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Load Accommodation Strategies and Movement Variability in Single-Leg Landing

Andrew D. Nordin and Janet S. Dufek

Intra-individual trial-to-trial variability is inherent in human movement. 1 – 4 A variety of methods exist to examine movement variability, with greater variable inclusion and time series analyses each considered essential advances in understanding movement control. 5 , 6 Movement coordination

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On Variability and Stability in Human Movement

Richard E.A. van Emmerik and Erwin E.H. van Wegen

Current research in biology and physiology has unequivocally demonstrated the significance of variability for the optimal functioning of healthy and adaptable systems. Different pathologies are characterized by reductions in complexity of organization, often signified by loss of variability and adaptability. It is argued that the traditional perspective on biology in general and movement science in particular that tended to associate noise and variability with performance decrements and pathology is no longer tenable. Tools and methodologies that have emerged from the dynamical systems perspective to coordination and control are discussed in the context of postural control and transitions in interlimb coordination and locomotion. First, it is shown that variability can play a functional role in the detection and exploration of stability boundaries during balance control. Second, pattern transitions are characterized by increased variability in movement coordination dynamics. Under conditions of movement pathologies, such as in Parkinson’s disease, reductions in variability in coordination dynamics clearly identify movement coordination and transition problems so characteristic for these patients. It is concluded that the relation between variability and stability is complex and that variability cannot be equated with instability without knowledge of the underlying movement dynamics.

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Quantifying the Variability of Three-Dimensional Aiming Movements Using Ellipsoids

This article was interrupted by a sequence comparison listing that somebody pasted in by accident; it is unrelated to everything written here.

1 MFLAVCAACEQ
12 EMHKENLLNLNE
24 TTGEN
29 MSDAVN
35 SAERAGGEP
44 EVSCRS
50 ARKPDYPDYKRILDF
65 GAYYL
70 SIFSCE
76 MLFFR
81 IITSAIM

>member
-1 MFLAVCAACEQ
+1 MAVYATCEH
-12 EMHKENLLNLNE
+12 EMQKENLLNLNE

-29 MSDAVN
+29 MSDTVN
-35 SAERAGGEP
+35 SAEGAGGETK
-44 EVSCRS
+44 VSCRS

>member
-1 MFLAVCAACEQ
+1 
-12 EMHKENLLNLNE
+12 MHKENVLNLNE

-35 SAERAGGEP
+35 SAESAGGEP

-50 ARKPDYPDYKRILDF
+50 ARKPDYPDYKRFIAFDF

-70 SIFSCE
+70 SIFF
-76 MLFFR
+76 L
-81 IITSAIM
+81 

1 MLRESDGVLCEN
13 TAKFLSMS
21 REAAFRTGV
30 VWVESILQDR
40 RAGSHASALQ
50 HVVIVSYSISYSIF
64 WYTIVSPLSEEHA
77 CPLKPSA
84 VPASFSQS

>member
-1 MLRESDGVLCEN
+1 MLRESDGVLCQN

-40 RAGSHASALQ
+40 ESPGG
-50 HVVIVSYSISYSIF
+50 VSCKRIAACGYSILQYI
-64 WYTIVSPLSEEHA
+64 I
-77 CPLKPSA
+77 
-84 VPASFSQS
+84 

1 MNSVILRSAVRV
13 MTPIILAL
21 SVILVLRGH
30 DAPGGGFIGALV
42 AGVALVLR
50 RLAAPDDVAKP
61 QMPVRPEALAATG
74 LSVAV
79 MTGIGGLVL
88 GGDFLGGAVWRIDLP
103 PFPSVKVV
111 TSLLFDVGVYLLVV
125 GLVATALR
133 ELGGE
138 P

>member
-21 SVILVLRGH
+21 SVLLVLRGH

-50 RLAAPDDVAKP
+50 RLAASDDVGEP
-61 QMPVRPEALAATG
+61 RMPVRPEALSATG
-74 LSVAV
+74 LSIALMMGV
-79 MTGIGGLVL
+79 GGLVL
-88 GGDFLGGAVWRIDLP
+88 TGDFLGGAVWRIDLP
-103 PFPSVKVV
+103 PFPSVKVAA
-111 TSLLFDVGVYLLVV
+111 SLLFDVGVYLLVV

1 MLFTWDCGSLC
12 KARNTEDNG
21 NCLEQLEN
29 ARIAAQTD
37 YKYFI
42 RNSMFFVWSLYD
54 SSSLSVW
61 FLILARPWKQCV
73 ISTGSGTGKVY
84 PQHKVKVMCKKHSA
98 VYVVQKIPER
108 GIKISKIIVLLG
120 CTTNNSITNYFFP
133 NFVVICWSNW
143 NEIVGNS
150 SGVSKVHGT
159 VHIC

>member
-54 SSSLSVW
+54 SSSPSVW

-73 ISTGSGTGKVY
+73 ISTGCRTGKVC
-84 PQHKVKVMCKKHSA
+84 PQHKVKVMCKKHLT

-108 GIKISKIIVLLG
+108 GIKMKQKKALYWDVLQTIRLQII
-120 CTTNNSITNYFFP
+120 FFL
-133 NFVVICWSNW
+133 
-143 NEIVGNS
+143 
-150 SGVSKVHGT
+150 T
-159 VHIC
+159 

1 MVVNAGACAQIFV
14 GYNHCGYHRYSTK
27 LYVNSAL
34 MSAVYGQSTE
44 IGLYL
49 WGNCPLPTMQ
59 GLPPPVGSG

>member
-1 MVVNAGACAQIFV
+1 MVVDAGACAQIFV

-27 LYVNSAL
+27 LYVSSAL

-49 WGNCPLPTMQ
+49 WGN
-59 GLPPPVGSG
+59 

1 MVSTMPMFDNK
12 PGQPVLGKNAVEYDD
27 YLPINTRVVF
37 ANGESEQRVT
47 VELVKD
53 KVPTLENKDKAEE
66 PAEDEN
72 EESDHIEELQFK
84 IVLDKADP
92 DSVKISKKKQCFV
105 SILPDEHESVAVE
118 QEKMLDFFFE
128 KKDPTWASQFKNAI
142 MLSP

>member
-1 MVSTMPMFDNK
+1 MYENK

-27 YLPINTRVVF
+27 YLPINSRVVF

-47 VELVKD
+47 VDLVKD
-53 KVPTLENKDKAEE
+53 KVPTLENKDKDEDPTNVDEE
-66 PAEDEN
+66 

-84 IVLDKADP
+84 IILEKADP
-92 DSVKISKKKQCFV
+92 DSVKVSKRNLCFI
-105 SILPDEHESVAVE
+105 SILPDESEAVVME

Steve Hansen, Digby Elliott, and Michael A. Khan

The utility of ellipsoids for quantifying central tendency and variability throughout the trajectory of goal-directed movements is described. Aiming movements were measured over 2 days of practice and under full-vision and no-vision conditions. A three-dimensional optoelectronic system measured the movements. Individual ellipsoid locations, dimensions, and volumes were derived from the average location and the spatial variability of the effector’s trajectory at proportional temporal periods throughout the movement. Changes in ellipsoid volume over time illustrate the evolution in motor control that occurred with practice and the processes associated with visual control. This technique has the potential to extend our understanding of limb control and can be applied to practical problems such as equipment design and evaluation of movement rehabilitation.

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Variability of GPS Units for Measuring Distance in Team Sport Movements

Denise Jennings, Stuart Cormack, Aaron J. Coutts, Luke J. Boyd, and Robert J. Aughey


To examine the difference in distance measured by two global positioning system (GPS) units of the same model worn by the same player while performing movements common to team sports.


Twenty elite Australian football players completed two trials of the straight line movement (10, 20, 40 m) at four speeds (walk, jog, stride, sprint), two trials of the changes of direction (COD) courses of two different frequencies (gradual and tight), and five trials of a team sport running simulation circuit. To assess inter-unit variability for total and high intensity running (HIR) distance measured in matches, data from eight field players were collected in three Australian Hockey League (AHL) matches during the 2009 season. Each subject wore two GPS devices (MinimaxX v2.5, Catapult, Australia) that collected position data at 5 Hz for each movement and match trial. The percentage difference ±90% confidence interval (CI) was used to determine differences between units.


Differences (±90% CI) between the units ranged from 9.9 ± 4.7% to 11.9 ± 19.5% for straight line running movements and from 9.5 ± 7.2% to 10.7 ± 7.9% in the COD courses. Similar results were exhibited in the team sport circuit (11.1 ± 4.2%). Total distance (10.3 ± 6.2%) and HIR distance (10.3 ± 15.6) measured during the match play displayed similar variability.


It is recommended that players wear the same GPS unit for each exercise session to reduce measurement error. The level of between-unit measurement error should be considered when comparing results from players wearing different GPS units.